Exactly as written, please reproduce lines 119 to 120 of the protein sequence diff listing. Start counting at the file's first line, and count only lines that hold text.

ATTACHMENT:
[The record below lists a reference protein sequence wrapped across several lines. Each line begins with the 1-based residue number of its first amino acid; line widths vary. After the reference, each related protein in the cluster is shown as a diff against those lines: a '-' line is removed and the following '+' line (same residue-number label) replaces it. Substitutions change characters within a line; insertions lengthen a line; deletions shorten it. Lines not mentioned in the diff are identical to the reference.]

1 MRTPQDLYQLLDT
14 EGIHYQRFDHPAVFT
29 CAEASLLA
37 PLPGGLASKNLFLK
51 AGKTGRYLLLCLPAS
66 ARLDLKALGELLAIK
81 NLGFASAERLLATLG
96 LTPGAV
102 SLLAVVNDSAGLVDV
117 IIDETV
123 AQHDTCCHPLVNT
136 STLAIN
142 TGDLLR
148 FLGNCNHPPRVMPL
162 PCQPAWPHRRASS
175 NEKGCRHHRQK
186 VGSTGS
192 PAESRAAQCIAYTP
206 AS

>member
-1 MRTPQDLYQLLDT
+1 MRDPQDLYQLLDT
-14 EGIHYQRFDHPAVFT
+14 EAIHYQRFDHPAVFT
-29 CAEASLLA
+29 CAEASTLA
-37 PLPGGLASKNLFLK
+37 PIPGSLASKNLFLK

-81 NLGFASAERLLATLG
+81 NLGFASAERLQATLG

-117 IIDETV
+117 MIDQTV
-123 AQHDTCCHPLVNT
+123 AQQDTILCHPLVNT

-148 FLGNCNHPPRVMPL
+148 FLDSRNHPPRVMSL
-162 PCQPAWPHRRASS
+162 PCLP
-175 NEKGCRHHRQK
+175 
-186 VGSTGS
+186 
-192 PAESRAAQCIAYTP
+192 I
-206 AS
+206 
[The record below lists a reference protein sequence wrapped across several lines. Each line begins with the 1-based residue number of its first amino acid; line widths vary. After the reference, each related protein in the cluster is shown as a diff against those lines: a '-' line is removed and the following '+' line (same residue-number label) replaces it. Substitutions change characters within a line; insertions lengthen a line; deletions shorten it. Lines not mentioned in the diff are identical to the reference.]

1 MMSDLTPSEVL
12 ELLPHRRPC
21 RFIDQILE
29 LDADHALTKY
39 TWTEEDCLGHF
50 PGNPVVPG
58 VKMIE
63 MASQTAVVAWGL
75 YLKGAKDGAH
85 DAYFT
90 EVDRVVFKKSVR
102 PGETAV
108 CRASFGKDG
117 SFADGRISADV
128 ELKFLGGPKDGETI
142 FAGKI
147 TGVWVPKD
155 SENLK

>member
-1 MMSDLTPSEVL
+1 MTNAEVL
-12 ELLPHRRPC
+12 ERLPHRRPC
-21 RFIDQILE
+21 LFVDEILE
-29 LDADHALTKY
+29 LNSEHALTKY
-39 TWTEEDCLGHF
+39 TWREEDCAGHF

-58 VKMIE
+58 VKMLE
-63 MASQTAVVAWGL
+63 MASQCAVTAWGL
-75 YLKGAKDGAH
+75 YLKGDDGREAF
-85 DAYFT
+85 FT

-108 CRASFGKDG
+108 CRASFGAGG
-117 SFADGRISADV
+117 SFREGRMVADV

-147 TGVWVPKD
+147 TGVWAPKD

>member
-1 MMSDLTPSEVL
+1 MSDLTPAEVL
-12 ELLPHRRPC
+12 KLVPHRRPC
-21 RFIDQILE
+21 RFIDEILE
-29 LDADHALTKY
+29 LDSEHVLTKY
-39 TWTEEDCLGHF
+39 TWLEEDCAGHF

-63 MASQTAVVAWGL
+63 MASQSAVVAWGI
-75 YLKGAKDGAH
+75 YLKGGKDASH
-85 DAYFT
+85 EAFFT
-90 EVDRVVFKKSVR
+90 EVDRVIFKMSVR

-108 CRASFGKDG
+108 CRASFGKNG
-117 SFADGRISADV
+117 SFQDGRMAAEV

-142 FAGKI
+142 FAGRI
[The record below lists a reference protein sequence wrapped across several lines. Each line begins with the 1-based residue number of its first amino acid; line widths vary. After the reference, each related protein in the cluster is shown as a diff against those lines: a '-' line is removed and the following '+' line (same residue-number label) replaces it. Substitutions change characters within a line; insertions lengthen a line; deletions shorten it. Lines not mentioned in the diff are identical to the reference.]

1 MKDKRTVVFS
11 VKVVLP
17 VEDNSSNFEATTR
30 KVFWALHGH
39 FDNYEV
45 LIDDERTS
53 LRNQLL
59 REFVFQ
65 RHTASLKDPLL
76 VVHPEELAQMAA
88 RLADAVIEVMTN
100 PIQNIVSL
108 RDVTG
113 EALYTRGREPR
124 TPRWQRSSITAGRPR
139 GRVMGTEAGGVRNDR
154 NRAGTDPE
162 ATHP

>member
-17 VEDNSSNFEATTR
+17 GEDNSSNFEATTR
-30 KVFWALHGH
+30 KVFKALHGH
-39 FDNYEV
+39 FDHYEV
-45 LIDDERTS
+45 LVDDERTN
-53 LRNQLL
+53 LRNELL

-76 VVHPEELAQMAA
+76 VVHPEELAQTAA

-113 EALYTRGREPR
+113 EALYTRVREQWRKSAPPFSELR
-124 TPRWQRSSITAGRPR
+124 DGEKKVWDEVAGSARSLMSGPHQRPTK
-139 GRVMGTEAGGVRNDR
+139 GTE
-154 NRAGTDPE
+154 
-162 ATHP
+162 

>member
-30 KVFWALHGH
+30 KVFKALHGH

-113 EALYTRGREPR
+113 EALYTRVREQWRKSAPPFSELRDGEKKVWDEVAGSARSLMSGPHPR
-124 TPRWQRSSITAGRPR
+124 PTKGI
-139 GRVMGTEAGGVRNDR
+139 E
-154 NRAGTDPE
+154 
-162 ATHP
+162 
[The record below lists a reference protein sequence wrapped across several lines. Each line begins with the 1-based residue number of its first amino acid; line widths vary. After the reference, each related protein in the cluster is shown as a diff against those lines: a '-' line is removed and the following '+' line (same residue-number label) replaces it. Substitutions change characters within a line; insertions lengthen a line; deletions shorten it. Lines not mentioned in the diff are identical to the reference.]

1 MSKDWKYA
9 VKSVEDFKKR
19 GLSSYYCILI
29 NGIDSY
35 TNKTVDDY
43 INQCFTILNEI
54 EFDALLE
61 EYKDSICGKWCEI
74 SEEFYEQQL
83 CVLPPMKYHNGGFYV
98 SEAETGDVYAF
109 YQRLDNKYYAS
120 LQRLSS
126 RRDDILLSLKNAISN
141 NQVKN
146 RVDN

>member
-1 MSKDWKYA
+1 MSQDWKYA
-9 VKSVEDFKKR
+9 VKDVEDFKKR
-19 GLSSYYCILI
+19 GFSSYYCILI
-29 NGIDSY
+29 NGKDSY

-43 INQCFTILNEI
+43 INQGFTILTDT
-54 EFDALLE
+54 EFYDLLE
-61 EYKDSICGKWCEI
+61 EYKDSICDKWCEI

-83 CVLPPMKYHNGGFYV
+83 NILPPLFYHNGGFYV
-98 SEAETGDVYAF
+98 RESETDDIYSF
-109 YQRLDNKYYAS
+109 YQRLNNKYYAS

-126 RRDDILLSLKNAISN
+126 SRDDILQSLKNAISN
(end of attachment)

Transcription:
11 VKVVLP
17 VEDNSSNFEATTR